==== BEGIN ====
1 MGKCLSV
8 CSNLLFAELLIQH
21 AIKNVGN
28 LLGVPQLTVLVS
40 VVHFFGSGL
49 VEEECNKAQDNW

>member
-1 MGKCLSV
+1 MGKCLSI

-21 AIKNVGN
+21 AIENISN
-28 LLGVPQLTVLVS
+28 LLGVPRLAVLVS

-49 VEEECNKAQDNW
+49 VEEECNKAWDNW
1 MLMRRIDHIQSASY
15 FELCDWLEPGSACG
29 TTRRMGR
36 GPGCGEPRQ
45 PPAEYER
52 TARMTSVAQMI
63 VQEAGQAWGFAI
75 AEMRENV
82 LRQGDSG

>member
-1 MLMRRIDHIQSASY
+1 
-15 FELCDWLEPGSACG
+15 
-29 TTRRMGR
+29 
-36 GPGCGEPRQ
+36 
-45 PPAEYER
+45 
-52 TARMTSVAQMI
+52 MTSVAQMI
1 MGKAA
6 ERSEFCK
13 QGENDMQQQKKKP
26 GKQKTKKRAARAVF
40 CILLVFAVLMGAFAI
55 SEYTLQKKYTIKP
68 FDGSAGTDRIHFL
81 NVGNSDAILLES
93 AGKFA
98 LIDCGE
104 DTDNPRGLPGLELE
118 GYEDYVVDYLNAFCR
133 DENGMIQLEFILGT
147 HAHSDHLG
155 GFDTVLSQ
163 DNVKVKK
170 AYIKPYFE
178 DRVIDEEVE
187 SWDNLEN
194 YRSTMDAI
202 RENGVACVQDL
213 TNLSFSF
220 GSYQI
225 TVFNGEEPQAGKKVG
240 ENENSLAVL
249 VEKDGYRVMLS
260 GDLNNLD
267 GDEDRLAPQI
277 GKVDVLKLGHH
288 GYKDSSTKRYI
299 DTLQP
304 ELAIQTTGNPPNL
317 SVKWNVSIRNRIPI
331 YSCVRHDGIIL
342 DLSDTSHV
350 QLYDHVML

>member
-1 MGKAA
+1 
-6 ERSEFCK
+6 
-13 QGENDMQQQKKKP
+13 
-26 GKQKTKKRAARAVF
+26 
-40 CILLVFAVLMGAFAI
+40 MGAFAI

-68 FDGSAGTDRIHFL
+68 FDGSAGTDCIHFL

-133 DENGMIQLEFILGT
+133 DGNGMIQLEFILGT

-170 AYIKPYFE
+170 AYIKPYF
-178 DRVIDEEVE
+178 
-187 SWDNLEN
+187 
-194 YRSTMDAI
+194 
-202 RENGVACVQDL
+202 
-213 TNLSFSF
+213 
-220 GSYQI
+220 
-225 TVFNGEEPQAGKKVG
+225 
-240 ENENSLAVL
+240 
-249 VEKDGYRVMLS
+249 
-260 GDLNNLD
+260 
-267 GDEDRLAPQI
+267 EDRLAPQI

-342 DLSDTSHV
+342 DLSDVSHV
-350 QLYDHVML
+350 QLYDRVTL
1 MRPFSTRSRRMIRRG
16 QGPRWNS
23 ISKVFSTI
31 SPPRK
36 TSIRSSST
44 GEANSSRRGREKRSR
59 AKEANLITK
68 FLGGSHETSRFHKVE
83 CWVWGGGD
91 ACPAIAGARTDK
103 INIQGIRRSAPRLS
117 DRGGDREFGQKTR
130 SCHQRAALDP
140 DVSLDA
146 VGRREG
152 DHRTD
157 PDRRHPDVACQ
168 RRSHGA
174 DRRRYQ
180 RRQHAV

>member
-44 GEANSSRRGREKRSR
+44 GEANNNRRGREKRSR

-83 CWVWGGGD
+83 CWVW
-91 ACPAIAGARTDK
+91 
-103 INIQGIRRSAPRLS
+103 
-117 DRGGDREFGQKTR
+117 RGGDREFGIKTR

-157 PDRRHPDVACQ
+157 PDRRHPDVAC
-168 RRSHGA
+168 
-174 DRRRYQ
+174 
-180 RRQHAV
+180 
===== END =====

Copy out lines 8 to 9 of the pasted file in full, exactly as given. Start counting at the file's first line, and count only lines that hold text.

-1 MGKCLSV
+1 MGKCLSI